Move on another century, to 1910. Mexico's internal revolution was led by Pancho Villa and Emiliano Zapata. For Paz the revolution is "a true revelation of our being." But he points, too, to its revolutionary tendency to look back to a "mythic age," in its case the pre-Hispanic one. It is difficult to build something solid on myth. The revolution suffered, Paz writes, from a "lack of ideology," which reflected in part the failure of the intellectuals of the time, who were "incapable of guessing the meaning of the revolutionary movement." Perhaps this was because Mexico's intellectual elite of a century ago were divorced from the common people. And they instituted another divorce, making the state secular and for a time expressly anti-Catholic while the bulk of the population remained and remains to this day devout.


Today are Mexico's intellectuals in touch with the demands of the poor majority? While the editorials of Mexico's newspapers lament the free trade agreement with the United States and Canada that is the one source of dynamism and fresh jobs in the Mexican economy, millions of less well-educated and less privileged Mexicans struggle their way over the border into the United States towards the free market capitalism that Mexico's well-fed intellectuals decry as heartless and cruel.

"Feudal oligarchies," writes Paz. What could be more feudal than the Mexican economy whose greatest source of wealth, oil, is controlled by a handful of people who steal on a vast scale while proclaiming how they are working for Mexicans and Mexico's future? Feudal, too, is Mexican society, in which a super-wealthy elite and a minority that has a Western standard of living employs an uneducated majority, in field, factory or home, for $10 or less per day. The feudal system suits its lords. Perhaps they have little incentive to change it.

For Paz the United States is in part responsible for Mexico's lack of identity because of the robbery "in one of the most unjust wars in history," and in a demonstration of "imperialist expansion," of half of Mexico's then territory in the middle of the nineteenth century. No doubt he is right. The United States exploited Mexico's political instability to expand itself and its power. But would Mexico's standard of living today be higher if California and Texas and the other stolen states were still Mexican? Would California and Texas be the economic powerhouses they now are, harboring some of the world's wealthiest people? Or would they be as poor as Mexico is?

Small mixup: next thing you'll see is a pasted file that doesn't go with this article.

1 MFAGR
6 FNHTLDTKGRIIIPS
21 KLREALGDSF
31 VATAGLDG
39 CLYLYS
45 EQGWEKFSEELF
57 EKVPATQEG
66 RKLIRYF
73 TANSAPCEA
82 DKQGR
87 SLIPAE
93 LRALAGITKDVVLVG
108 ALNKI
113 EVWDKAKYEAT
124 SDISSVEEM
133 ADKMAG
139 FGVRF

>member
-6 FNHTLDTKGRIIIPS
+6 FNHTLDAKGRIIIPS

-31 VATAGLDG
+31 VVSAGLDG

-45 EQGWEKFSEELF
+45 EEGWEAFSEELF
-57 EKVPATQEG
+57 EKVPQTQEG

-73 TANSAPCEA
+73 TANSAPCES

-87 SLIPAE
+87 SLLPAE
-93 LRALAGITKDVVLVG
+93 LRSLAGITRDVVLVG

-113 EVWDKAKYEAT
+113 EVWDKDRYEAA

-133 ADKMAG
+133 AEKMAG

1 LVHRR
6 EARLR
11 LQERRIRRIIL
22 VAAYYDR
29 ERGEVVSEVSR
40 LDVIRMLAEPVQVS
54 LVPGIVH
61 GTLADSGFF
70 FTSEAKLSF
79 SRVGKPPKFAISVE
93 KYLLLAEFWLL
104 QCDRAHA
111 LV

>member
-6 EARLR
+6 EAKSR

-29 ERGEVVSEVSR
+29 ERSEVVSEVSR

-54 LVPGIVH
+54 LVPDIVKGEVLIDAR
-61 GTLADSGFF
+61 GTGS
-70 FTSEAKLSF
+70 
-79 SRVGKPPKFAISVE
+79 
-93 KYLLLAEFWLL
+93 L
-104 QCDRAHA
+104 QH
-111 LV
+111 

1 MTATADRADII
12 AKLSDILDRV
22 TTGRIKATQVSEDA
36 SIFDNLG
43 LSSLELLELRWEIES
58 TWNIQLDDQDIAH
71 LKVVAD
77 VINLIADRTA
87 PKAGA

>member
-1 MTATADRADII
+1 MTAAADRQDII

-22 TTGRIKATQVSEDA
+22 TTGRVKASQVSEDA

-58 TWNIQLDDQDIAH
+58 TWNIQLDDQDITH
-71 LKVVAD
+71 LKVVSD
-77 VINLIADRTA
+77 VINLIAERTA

"We Mexicans have not created a Form that expresses us," writes Paz, "Mexicanness, then, is a way of not being ourselves."

This crisis of identity is, to our mind, Mexico's most striking feature. It is visible in the divorce we refer to above between rhetoric and reality and between rulers and ruled but also in fear. The foreign is frightening. A country that is divided, stratified, feudal is unlikely to be able to orient itself in the world. From this comes Paz's "solitude," the isolation of Mexicans, which Paz sees as being from one another as well as from the outside world.

The PRI embodied that isolation, nationalizing the oil industry in the 1930s and for decades ensuring that Mexico was a largely closed economy. By incorporating the unions in his power structure and wrapping itself in the Mexican flag the PRI, while proclaiming its desire to emancipate, perfected the "feudal oligarchy." And priistas are still defending it vigorously -- in the interests, of course, of all Mexicans. Yes, perhaps we could allow some private investment in Mexico's big industries, but only so long as it is Mexican. The foreigners will rob us.

How convenient that mentality has been to the small and wealthy clique that continues to run this country. And how badly they have served the poor majority: millions of whom have made the only meaningful vote open to them: one exercised by the feet.


There is confusion in Mexico as to how to go forward now. There is a sense that Mexico is different to the United States and should be. Rightly or wrongly, Mexicans consider themselves less materialistic, more social, more spiritual. But, after the failure of the revolutionary party to improve the standard of living of the majority and the descent of that party into rampant corruption, all of it wrapped in the language of social values, to what economic policy should Mexicans turn? What way ahead is the truly Mexican one?

It is not clear how long the confusion will persist, how long the country will remain lost.

This is the last weekly Inside Mexico for UPI. The author can continue to be contacted on